Town, County, Schools And Private Sector Prepare For Cyberattacks

Laura Curran, center, gathers with her IT department officials in the ceremonial chamber at the Theodore Roosevelt Legislative and Executive Building on Oct. 8. They are, from left: Ben Weinstein, Al Perez, Andrew Lester, Curran, Nancy Stanton, Erick Bautista and James Reggio. (Courtesy of Office of County Executive)


Great Neck Public Schools Director of Technology Marc Epstein said the district is looking into ways to revamp its cybersecurity measures following a string of prominent incidents at Nassau County schools over the past few months.

“In response to what we have seen, learned, and heard, we have undertaken an internal review of our network security practices,” Epstein said. “The issue of cybersecurity and data privacy has been placed on the agenda for the December Board of Education meeting, when a presentation will be made to the board and public to raise awareness about these issues, review steps previously taken to tighten network security, and highlight possible additional action steps for the future.”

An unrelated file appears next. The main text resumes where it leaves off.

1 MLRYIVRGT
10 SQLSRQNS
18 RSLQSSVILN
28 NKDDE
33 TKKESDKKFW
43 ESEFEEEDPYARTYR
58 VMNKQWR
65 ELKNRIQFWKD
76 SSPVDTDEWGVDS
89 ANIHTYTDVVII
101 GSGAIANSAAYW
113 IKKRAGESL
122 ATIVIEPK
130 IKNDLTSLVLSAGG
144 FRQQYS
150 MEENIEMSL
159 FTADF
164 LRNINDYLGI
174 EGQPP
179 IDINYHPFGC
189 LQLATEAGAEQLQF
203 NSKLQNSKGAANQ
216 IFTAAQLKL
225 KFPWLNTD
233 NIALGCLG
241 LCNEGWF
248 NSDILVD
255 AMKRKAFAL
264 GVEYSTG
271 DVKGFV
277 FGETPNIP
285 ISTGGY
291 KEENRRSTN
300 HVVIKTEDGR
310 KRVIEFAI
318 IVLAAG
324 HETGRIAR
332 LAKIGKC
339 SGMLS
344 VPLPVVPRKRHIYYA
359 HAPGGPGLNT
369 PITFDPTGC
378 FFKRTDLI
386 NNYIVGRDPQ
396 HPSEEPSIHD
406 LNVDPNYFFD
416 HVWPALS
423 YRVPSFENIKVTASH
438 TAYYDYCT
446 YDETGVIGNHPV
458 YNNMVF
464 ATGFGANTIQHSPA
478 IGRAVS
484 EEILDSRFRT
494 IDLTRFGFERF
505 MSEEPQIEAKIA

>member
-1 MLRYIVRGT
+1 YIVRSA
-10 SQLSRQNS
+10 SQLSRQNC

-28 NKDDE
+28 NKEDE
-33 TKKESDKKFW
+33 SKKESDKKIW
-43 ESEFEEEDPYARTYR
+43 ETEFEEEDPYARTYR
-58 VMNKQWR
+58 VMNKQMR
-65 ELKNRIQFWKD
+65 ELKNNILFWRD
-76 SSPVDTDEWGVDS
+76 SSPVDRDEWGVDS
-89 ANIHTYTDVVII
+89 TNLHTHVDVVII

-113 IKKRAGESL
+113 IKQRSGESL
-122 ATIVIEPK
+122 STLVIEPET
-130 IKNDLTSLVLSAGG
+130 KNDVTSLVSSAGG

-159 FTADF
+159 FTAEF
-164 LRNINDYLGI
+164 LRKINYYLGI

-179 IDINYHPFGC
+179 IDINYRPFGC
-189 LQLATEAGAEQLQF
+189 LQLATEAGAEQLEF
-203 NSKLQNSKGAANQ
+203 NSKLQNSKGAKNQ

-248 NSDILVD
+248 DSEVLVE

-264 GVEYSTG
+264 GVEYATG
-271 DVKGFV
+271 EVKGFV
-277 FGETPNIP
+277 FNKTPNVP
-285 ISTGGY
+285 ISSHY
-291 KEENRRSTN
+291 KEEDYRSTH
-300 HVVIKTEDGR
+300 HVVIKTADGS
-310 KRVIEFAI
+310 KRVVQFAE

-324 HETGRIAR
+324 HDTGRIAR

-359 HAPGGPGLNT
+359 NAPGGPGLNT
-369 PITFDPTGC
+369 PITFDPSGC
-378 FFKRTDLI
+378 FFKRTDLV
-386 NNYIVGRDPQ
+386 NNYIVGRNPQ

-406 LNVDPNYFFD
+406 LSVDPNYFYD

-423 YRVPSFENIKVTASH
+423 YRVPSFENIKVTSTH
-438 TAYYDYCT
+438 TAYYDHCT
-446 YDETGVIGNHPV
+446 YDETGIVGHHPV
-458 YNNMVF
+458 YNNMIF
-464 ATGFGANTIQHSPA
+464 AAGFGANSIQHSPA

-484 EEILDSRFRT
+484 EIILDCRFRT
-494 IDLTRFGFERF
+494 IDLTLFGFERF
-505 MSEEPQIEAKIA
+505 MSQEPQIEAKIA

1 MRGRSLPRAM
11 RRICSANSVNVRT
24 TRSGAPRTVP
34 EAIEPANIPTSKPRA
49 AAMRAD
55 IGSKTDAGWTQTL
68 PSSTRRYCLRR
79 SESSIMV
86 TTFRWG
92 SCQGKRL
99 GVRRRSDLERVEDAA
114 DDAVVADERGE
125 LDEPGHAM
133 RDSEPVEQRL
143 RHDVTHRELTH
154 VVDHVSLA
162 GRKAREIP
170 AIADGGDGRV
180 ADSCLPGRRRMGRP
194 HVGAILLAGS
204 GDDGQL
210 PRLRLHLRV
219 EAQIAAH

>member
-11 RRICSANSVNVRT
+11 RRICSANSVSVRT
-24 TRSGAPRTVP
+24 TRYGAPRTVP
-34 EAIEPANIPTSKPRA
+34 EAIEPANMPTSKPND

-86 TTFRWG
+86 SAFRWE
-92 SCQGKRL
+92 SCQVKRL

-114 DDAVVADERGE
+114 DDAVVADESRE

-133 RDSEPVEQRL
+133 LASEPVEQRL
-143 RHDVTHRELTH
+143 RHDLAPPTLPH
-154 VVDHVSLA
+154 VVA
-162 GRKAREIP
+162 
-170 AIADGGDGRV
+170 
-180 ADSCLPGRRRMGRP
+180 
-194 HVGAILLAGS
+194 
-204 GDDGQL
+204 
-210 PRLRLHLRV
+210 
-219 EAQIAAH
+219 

The constant battle between hackers and those who protect computer networks took an ominous turn earlier this summer, when the Rockville Centre School District had to pay an $88,000 ransom to a shadowy group that encrypted the district’s server files.

The district stated that experts from Homeland Security and the FBI were called in and were able to identify the Ryuk virus, which evaded all firewalls and other security software.
According to the district, “Neither agency, however, had a decryption tool that would effectively enable us to restore our data and emails and no other aid was offered to us.”
An analysis determined that retrieving and safely restoring the data would not be cost-effective, and it was decided to pay the ransom.